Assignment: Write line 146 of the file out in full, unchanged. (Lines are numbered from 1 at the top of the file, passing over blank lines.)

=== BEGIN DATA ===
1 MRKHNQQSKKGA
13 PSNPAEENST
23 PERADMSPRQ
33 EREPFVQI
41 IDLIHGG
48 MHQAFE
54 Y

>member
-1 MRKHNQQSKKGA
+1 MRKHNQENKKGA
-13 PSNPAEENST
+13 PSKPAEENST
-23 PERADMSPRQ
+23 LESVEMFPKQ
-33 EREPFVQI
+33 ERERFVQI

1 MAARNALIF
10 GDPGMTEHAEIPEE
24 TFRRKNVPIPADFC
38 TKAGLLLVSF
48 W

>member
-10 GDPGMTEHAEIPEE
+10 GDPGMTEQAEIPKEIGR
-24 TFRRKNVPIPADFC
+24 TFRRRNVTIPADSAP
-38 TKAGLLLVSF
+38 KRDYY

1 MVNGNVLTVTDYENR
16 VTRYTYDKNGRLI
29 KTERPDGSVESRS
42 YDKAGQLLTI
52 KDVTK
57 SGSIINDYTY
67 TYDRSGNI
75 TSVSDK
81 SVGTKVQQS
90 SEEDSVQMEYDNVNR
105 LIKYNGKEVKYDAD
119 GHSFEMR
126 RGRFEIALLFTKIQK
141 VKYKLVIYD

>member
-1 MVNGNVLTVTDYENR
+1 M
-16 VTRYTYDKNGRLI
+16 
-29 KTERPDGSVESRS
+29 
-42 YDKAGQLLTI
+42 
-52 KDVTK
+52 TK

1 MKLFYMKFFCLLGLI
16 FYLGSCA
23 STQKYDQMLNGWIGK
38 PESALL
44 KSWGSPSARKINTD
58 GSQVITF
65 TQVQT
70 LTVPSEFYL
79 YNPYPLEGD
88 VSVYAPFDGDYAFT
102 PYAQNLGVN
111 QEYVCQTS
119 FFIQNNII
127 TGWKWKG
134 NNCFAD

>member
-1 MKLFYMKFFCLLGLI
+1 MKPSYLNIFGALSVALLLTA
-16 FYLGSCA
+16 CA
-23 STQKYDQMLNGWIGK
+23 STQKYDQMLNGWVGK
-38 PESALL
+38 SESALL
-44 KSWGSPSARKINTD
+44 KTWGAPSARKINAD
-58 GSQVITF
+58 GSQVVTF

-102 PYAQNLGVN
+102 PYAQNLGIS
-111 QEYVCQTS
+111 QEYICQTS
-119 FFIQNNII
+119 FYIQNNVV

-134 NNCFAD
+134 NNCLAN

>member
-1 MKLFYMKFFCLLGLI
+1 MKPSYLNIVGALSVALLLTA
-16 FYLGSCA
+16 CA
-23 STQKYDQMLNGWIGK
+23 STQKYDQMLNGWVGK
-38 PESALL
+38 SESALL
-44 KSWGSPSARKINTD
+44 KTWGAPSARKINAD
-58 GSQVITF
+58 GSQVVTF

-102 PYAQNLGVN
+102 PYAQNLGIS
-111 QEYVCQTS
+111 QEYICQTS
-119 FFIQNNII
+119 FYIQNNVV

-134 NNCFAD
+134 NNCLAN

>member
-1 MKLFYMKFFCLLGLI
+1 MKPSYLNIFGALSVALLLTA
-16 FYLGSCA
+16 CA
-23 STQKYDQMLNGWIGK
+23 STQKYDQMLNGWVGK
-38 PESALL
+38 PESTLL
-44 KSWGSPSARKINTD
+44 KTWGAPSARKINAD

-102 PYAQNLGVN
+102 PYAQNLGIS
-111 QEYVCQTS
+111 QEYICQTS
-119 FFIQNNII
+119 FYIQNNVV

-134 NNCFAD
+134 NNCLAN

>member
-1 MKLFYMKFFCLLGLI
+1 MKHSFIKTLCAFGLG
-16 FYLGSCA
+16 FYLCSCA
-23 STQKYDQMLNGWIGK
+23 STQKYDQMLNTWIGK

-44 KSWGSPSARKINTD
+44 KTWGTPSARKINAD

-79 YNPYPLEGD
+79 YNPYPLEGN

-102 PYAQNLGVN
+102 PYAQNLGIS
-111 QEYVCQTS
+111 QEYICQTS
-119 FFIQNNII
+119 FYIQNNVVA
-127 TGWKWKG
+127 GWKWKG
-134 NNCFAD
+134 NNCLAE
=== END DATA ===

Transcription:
+119 FYIQNNVVA